The man was filthy, disheveled, and wild-eyed, suggesting he'd been walking the backcountry for a while. He marched Sam and his secretary over to the house and forced Mary to cook him supper. He helped himself to a beer from the fridge and stood while devouring four hamburgers. He waved one knife at the three of them while using the other knife as a utensil.

He went around the house pulling out drawers searching for valuables. He found a shotgun and a two rifles in a closet. He forced the secretary to hand over her two rings and demanded Mary's 60th wedding anniversary diamond ring. The secretary says that when Mary struggled to remove it, the man stepped closer waving the knife and threatening to cut off her finger.

Says Sam, "I considered a couple of escape or 911 scenarios. But one or all of us might've been stabbed. If I'd been alone, I might've tried to escape or resist."

The man talked incessantly in English with a Spanish accent. He said he had a mother and brother in L.A. and wanted to get north. He talked of walking all the way to Phoenix, 150 miles away. He said he'd spent 20 years in prison and vowed that he was never going back.

"He made multiple threats to kill us if we moved an inch," says the secretary. "His face would get all contorted and he’d be very scary. When I realized he was totally unpredictable, that’s when I got more frightened."

Says Sam, "I have a clear recollection of what a knife an inch from my nose looks like."

After two hours in the house, the man demanded to be driven to Nogales, the four of them traveling in the secretary's car. The man sat behind the secretary, who was driving, with Sam's double-barreled shotgun across his lap.

"I thought he might take us into Sonora and murder us or hold us for ransom," says Sam. The secretary thought the same thing and considered ramming another car and running to get help.

In Nogales, the man ordered the secretary to pull into a McDonald’s near the border crossing. But the parking lot lights were too bright and they drove to a nearby Burger King.

As the man was repacking his stolen stuff in a backpack, the secretary, seeing her opportunity, threw open the driver's door and dashed into the Burger King, hollering for someone to call 9/11. Sam and Mary threw open their previously locked doors and ran, too.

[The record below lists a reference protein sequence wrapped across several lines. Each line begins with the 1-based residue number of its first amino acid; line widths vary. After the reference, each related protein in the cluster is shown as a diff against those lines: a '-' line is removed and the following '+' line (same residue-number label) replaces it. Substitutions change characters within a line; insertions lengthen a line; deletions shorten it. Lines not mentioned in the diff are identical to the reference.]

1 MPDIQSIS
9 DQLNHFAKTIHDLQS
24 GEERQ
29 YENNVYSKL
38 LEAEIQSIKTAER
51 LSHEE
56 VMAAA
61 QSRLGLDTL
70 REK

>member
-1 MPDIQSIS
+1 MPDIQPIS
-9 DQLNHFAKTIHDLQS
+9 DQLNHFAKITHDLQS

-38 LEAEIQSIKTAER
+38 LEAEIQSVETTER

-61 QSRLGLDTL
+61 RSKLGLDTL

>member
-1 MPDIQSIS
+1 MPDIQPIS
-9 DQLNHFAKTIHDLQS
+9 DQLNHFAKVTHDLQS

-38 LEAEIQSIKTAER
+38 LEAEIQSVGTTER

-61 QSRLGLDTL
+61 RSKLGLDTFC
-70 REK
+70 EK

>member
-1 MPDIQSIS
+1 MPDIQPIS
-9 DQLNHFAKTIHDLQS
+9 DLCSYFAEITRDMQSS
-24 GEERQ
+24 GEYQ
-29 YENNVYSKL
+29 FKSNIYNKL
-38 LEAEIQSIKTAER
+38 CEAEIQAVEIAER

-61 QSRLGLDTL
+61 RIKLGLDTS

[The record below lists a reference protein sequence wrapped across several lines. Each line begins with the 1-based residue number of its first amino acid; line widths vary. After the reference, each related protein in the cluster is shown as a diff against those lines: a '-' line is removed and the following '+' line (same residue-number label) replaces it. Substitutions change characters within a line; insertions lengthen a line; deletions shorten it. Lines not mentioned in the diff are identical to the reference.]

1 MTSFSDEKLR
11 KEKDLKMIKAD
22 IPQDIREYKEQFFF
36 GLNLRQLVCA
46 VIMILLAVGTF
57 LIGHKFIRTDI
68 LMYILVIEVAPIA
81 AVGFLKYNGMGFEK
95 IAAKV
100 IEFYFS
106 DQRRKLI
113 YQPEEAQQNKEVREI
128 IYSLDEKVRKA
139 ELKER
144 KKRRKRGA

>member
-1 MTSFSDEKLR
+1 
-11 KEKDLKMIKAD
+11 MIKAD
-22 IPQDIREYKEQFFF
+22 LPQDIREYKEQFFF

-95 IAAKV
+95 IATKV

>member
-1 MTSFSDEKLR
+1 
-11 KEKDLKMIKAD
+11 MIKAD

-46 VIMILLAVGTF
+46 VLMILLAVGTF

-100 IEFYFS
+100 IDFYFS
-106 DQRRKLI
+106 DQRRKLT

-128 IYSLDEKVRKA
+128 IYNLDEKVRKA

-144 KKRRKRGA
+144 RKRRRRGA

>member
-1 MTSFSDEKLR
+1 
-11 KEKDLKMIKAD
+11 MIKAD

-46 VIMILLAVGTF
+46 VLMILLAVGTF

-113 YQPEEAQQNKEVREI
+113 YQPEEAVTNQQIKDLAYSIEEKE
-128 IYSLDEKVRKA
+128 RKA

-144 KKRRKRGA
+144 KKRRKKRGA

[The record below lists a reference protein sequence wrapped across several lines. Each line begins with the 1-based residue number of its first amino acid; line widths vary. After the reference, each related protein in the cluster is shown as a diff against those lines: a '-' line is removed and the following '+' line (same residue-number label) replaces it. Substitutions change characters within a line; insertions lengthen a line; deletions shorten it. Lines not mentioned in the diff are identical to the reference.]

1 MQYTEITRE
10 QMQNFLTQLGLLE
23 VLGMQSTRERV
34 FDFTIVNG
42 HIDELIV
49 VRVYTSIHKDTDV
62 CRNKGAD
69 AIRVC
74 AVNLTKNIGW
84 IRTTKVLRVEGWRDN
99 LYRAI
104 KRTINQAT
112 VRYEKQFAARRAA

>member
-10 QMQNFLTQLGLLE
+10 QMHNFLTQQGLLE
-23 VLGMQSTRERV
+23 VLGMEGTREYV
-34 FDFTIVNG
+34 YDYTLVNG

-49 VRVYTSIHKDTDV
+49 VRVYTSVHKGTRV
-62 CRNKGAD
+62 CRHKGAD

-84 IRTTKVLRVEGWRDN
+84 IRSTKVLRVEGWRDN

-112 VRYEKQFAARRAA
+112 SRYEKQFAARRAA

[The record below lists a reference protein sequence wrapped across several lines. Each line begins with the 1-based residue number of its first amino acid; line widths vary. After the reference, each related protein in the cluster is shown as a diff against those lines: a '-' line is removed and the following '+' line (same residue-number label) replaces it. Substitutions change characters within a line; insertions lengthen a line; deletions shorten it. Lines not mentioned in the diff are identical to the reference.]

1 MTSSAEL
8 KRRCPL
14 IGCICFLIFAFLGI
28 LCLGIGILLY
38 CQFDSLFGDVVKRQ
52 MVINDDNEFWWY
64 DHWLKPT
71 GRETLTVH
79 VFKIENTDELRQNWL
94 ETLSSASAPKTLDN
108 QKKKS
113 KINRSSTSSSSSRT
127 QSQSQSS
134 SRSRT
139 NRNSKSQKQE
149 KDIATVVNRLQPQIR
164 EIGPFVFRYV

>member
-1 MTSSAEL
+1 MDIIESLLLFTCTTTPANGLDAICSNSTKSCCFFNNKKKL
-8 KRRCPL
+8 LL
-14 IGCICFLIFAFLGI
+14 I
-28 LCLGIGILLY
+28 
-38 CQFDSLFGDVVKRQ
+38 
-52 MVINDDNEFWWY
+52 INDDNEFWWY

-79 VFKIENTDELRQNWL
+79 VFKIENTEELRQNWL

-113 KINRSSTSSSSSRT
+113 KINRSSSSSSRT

The man jumped from the car and bolted in the direction of the international border and seemingly vanished into Mexico. But three days later, a cop in Sahuarita, 45 miles north of Nogales, approached a man sitting atop a railroad car. Before running away, the man, likely the kidnapper, dropped a backpack containing the items stolen from the victims.

Six months passed before Sam and Mary learned that Santa Cruz County got a DNA match on a fellow who'd been arrested in L.A. on Dec. 13. The suspect, Ramon Francisco Florentino, is a Mexican national about 39 years old. He uses more aliases than can be listed here along with mulitiple dates of birth.

His rap sheet includes an arrest in L.A. in 1994, at 18, on a murder charge that was reduced to voluntary manslaughter. He got three years in prison. The suspect has also been arrested for loitering, disorderly conduct, and prostitution.

In 2002, he was convicted of assault with a deadly weapon and got 13 years. The suspect was deported through San Ysidro, California, in 2015, and came back to land at Sam and Mary's ranch later that same year.

He has been deported three other times, in 1991, 1995, and again in 1996. His December arrest in L.A. was for allegedly attempting to kidnap a five-year-old boy to commit a sexual act. The boy escaped unharmed. 

Sheriff Estrada says his office is working to return the suspect to Santa Cruz County to stand trial. But he doesn't know when that will be. "It could take a while, but we don't want him to slip through the cracks," he says.

If you want to understand why borderland residents are looking over their shoulders, locking doors, working only in pairs, sometimes carrying weapons, and holding public meetings, this suspect is your poster boy.

As for Sam, he is ticked off at the pace of the county's investigation and that the sheriff is still holding his recovered guns and other possessions. And he has contempt for government officials who claim the border is secure when "felons can go back and forth like yoyos," a practice he believes has accelerated with the Obama Administration's turn-em-loose policies.

"I guess we can add this creep to the list of alien criminals who are released and come back to commit crimes against U.S. citizens," he says.

So why not pack up and move, eliminate the worry? In the Animas kidnapping, FBI investigators asked the victim: "Why do you live here?" The answer in both places is the same: It's our home, it's in our hearts, and we won't allow criminals to drive us out.

Sam and Mary are tough, resilient, and now, prepared. They've spent more than $5000 on security upgrades, including new doors, a driveway gate, a sophisticated burglar alarm with eight security cameras allowing them to see what's going on outside.

Sam has stashed pepper spray and pistols at multiple locations around the house, and Mary keeps a shotgun. In his office, Sam keeps a pistol in his desk drawer and a snubbed-nose revolver in his car. But their best protection might be their Springer Spaniel, who "has an absolute fit if anyone comes into the yard."

Says Sam, "If somebody kicked the door down, with the alarm and with the dog, I'd be able to get a shot at him pretty quickly."

Welcome to life behind the Tortilla Curtain.